War of the Rebellion: Serial 008 Page 0511 Chapter XVIII. CORRESPONDENCE, ETC.-UNION.

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These suggestions are hastily written out, but they are the result of much anxious inquiry and mature deliberation. I am confident that the plan, if properly carried out, would produce important results. I also believe it to be feasible.

I have not designated any particular line or lines of movement. That must be a matter of further study if the general idea should be approved. Perhaps the main column should move from Smithland, between the rivers, by Dover, &c. Perhaps the line east of the Cumberland or that west of the Tennessee would be preferable. These questions, however, are matters easily determinable.

I have been sick for more than a week with the measles, and several members of my staff are unable to attend to an duty. Under these circumstances some delay must occur in answering the communication from the Adjutant-General of the Army.

Very respectfully, your obedient servant,

H. W. HALLECK,

Major-General.

SAINT LOUIS, January 21, 1862.

Brigadier General SAMUEL R. CURTIS, Commanding, &c., Rolla:

GENERAL: Yours of the 19th is received.* I have already informed you that the Ninth Iowa and a division from General Pope's command have been ordered to report to you. This will make your force over 15,000 men. Should the Benton Hussars and the Forty-third Illinois be prepared in time for the field they may be sent to your command. If not, they must go elsewhere. The Second Iowa cannot be relieved before the last of next week, and it is still uncertain when the Curtis Horse will be ready for the field. We have neither horses nor arms for them at present. Brigades and divisions must be made up according to the circumstances of the particular case and the exigencies of the service. If I were to attempt to gratify the wishes of particular commands I should be obliged to transfer half the troops in this department at an enormous expense, at a time when the Quartermaster's Department has not a single cent to pay necessary expenses. It cannot be done and will not be attempted. I doubt very much whether I can send you any more artillery than that taken by the division from Sedalia. If possible I will send you Mann's or Spoor's, as I best can. I find it utterly impossible to unite fragments of regiments so as to satisfy either men or officers and Governors of States.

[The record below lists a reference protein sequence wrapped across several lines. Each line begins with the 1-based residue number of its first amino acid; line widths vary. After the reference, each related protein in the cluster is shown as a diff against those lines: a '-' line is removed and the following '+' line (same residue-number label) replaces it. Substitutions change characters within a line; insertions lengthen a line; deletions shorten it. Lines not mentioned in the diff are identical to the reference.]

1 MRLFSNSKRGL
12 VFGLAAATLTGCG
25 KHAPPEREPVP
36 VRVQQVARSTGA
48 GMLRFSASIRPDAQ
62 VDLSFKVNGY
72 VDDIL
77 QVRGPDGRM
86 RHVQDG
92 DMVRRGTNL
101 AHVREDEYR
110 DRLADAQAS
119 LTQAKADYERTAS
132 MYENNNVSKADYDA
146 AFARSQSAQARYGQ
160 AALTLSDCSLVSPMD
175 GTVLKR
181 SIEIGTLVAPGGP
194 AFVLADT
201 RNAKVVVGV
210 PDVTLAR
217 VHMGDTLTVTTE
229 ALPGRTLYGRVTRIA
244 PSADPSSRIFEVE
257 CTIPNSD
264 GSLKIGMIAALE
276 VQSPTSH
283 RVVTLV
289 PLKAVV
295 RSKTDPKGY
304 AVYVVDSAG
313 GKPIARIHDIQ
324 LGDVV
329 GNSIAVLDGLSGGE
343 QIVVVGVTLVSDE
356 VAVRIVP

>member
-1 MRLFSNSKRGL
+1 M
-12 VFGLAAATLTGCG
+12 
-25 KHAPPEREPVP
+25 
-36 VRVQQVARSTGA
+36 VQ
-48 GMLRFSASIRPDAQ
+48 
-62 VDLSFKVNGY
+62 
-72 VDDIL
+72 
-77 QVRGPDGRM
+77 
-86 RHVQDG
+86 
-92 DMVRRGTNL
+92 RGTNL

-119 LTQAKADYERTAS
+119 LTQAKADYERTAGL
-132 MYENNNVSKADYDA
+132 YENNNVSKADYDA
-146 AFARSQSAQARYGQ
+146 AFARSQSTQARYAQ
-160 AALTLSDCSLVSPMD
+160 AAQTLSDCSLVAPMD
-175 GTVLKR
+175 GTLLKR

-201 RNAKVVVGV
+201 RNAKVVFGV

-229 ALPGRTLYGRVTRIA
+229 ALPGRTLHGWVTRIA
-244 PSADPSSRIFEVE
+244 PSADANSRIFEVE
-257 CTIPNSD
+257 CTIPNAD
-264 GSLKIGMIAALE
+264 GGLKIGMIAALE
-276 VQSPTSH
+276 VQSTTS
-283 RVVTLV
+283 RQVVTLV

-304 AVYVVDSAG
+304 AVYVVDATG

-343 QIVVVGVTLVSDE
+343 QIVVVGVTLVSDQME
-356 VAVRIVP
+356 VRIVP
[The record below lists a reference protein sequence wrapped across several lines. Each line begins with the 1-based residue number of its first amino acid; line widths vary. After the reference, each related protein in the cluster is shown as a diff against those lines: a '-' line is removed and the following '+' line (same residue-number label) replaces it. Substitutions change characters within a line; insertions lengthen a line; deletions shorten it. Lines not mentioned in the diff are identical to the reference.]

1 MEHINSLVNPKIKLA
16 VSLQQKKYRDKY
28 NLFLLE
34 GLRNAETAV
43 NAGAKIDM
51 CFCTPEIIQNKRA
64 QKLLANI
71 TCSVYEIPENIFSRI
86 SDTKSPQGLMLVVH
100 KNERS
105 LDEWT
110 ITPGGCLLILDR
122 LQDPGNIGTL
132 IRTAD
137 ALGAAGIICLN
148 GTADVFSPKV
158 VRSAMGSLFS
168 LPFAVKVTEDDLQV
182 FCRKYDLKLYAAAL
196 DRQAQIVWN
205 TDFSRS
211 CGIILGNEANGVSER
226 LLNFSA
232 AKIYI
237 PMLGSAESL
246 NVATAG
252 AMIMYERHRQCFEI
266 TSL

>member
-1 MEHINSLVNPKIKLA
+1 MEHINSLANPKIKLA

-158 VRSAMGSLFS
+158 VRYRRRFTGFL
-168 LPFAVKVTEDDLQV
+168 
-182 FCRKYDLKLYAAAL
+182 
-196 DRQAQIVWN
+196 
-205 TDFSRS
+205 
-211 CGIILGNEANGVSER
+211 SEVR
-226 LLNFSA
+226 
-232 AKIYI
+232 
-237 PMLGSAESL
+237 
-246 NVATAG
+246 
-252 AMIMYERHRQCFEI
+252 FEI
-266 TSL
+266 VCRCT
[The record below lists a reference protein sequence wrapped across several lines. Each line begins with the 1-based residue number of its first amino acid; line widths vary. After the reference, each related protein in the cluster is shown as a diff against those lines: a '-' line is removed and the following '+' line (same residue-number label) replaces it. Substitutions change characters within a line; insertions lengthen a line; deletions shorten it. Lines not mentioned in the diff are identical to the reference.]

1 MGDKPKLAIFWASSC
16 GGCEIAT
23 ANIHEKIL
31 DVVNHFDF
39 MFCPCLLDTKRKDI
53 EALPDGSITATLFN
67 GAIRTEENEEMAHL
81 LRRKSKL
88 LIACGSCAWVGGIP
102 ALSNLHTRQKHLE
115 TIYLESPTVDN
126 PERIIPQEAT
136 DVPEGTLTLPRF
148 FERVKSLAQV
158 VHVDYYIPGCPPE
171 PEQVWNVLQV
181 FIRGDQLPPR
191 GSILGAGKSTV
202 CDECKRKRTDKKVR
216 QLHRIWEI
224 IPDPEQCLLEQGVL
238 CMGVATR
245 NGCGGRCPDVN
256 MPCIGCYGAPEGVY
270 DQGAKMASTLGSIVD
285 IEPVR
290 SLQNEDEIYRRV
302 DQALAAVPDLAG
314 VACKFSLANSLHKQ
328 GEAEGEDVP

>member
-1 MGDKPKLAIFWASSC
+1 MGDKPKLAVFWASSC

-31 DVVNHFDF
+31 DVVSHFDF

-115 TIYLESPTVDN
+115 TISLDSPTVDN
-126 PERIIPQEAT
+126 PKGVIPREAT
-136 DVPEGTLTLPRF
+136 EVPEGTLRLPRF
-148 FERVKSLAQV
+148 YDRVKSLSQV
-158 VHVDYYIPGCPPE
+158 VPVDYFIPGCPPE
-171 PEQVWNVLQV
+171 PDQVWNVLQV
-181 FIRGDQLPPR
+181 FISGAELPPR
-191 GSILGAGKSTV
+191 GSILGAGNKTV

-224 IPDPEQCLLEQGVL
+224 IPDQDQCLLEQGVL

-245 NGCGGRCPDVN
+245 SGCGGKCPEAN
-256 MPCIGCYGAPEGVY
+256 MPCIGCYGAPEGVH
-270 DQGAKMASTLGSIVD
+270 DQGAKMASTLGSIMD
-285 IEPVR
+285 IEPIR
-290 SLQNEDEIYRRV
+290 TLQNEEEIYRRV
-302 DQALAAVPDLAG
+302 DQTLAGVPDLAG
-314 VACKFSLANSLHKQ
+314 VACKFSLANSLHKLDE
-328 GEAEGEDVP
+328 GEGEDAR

I must call your attention to certain irregularities. Your dissolution of the general court-martial was contrary to law. When the officers composing the court are ordered into the field the court ceases to act as such, but it cannot be dissolved or the prisoners released except by the authority ordering it.

Again, your Special Orders, Numbers 41, ordering men from General Sherman's command, is entirely irregular. You can give any orders to troops at Benton Barracks. You should have made a requisition on me for the corporal and men wanted. These may appear small matters, but they create difficulties and annoyances which it takes much of my time to arrange. It is just as easy to follow the law and regulations as it is to violate them.

Very respectfully, your obedient servant,

H. W. HALLECK,

Major-General.

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*Not found.

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